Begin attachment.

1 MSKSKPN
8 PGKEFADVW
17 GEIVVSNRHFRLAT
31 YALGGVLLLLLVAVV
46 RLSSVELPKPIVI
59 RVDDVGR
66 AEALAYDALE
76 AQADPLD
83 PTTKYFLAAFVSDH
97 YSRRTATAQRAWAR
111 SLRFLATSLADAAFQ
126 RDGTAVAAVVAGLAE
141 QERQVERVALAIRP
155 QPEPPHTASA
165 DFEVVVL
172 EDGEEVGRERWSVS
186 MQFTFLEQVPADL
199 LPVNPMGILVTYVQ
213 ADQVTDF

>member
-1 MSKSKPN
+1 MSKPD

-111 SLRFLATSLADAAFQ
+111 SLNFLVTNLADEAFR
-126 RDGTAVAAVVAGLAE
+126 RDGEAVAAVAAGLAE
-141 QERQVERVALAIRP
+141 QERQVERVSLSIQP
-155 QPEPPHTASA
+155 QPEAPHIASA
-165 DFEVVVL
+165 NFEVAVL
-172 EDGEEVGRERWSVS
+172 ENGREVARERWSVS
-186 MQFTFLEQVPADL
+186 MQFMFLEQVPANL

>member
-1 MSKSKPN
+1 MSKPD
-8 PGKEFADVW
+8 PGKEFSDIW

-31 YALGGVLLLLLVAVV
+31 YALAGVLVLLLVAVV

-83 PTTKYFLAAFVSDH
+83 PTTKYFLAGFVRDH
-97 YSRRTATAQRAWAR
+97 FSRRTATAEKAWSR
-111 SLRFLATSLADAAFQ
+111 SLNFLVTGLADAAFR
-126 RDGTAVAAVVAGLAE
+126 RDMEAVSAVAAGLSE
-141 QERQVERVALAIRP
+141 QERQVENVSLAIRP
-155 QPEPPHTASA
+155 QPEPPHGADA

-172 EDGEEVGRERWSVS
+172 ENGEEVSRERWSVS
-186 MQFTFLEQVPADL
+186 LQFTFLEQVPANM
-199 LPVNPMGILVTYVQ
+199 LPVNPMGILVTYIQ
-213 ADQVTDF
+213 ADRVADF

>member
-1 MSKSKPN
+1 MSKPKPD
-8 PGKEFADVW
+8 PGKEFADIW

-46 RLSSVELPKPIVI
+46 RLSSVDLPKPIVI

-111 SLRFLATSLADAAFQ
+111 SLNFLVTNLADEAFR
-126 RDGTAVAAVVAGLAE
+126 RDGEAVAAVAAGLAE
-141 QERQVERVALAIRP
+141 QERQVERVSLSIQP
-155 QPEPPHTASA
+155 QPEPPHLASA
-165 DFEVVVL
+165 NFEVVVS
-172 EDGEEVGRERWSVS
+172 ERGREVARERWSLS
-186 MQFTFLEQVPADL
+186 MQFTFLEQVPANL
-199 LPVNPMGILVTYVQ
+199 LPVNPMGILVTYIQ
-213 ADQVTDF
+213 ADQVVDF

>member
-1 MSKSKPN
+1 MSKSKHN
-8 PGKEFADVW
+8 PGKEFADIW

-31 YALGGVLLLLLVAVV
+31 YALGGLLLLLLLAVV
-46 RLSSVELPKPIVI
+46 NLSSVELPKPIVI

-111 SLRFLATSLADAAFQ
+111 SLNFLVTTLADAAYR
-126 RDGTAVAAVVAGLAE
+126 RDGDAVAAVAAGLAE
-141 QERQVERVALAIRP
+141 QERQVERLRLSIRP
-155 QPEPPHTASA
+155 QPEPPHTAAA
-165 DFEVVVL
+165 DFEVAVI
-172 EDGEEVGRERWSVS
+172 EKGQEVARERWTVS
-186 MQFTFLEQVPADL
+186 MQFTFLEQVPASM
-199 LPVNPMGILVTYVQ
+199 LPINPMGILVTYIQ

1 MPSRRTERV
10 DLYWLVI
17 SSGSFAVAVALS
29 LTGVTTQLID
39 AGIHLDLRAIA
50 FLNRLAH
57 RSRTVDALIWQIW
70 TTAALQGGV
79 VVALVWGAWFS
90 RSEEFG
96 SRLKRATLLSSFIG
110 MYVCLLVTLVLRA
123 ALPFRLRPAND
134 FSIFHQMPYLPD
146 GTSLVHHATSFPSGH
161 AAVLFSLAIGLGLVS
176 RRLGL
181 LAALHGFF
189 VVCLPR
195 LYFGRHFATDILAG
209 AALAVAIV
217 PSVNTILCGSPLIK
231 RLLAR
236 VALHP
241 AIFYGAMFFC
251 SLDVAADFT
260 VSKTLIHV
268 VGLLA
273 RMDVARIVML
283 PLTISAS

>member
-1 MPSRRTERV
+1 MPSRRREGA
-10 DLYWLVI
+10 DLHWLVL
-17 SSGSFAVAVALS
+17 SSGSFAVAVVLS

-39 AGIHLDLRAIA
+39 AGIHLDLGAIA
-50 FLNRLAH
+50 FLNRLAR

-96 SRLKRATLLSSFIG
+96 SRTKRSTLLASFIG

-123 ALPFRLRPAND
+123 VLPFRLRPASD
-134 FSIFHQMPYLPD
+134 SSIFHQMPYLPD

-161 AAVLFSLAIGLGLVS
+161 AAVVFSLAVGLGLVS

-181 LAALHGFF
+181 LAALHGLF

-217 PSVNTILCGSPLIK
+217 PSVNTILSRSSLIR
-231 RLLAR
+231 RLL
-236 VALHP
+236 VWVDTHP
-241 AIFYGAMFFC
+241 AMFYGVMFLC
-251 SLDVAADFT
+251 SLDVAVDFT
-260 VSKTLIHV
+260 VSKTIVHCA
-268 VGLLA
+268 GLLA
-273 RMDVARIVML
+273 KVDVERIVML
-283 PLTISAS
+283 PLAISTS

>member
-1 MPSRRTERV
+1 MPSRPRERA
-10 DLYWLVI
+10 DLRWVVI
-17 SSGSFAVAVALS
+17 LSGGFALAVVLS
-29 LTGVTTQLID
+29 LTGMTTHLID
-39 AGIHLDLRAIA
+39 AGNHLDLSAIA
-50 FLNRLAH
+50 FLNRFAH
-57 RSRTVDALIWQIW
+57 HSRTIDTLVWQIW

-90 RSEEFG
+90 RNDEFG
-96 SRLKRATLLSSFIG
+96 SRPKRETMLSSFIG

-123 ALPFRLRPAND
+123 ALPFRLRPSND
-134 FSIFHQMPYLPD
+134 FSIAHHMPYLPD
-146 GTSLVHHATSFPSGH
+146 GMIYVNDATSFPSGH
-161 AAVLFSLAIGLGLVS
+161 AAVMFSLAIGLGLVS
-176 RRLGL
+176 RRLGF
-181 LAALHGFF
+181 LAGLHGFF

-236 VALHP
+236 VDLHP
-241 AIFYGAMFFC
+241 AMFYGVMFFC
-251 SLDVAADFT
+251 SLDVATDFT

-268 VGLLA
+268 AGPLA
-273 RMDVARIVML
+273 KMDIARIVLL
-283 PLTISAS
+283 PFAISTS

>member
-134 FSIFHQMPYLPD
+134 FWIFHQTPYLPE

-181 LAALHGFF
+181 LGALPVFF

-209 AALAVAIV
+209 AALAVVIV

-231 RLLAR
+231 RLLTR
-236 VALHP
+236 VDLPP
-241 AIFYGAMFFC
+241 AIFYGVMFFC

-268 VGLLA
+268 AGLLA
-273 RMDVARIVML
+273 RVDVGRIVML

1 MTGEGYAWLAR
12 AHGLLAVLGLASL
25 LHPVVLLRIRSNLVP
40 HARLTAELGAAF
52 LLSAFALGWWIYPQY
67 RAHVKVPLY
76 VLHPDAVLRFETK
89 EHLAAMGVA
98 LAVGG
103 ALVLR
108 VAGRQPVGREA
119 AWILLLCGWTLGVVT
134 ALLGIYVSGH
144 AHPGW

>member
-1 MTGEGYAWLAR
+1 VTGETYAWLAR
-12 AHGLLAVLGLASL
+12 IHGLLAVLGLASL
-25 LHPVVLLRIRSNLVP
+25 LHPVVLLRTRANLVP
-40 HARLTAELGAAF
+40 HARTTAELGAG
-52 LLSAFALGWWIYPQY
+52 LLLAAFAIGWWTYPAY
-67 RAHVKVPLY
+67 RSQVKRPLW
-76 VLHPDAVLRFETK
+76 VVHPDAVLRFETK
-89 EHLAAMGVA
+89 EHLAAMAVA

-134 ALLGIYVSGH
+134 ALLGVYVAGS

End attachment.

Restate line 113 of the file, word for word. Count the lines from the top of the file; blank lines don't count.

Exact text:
+199 LPINPMGILVTYIQ